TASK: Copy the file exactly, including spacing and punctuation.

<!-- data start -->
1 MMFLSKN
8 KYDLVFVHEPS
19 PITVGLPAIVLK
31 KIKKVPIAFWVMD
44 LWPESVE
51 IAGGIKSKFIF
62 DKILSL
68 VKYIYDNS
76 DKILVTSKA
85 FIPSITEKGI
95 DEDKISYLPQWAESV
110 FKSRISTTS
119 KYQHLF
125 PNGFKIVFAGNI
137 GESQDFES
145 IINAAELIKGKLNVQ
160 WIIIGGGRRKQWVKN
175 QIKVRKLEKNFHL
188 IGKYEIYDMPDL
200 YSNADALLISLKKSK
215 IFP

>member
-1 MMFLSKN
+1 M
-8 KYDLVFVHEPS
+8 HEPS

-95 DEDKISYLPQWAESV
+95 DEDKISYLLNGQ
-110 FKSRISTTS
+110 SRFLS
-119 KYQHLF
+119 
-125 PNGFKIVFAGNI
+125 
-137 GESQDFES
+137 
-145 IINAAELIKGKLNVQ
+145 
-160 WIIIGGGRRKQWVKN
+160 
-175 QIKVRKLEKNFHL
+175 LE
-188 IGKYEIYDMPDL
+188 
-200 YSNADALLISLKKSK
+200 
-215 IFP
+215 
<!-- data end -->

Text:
1 MMFLSKN
8 KYDLVFVHEPS
19 PITVGLPAIVLK
31 KIKKVPIAFWVMD
44 LWPESVE
51 IAGGIKSKFIF
62 DKILSL
68 VKYIYDNS
76 DKILVTSKA
85 FIPSITEKGI
95 DEDKISYLPQWAESV
110 FKSRISTTS
119 KYQHLF
125 PNGFKIVFAGNI
137 GESQDFES
145 IINAAELIKGKLNVQ
160 WIIIGGGRRKQWVKN
175 QIKVRKLEKNFHL
188 IGKYEIYDMPDL
200 YSNADALLISLKKSK
215 IFP

>member
-1 MMFLSKN
+1 M
-8 KYDLVFVHEPS
+8 HEPS

-95 DEDKISYLPQWAESV
+95 DEDKISYLLNGQ
-110 FKSRISTTS
+110 SRFLS
-119 KYQHLF
+119 
-125 PNGFKIVFAGNI
+125 
-137 GESQDFES
+137 
-145 IINAAELIKGKLNVQ
+145 
-160 WIIIGGGRRKQWVKN
+160 
-175 QIKVRKLEKNFHL
+175 LE
-188 IGKYEIYDMPDL
+188 
-200 YSNADALLISLKKSK
+200 
-215 IFP
+215 